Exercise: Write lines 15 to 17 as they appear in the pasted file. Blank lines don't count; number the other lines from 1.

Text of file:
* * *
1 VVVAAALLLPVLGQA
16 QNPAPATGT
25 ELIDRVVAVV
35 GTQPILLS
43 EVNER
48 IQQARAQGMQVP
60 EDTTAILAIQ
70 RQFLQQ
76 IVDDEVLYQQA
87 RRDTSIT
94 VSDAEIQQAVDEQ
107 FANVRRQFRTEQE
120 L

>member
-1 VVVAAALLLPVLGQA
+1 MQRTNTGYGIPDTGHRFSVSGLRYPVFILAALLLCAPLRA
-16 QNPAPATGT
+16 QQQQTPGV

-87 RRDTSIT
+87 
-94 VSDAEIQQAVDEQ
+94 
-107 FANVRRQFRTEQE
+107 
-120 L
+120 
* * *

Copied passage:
-1 VVVAAALLLPVLGQA
+1 MQRTNTGYGIPDTGHRFSVSGLRYPVFILAALLLCAPLRA
-16 QNPAPATGT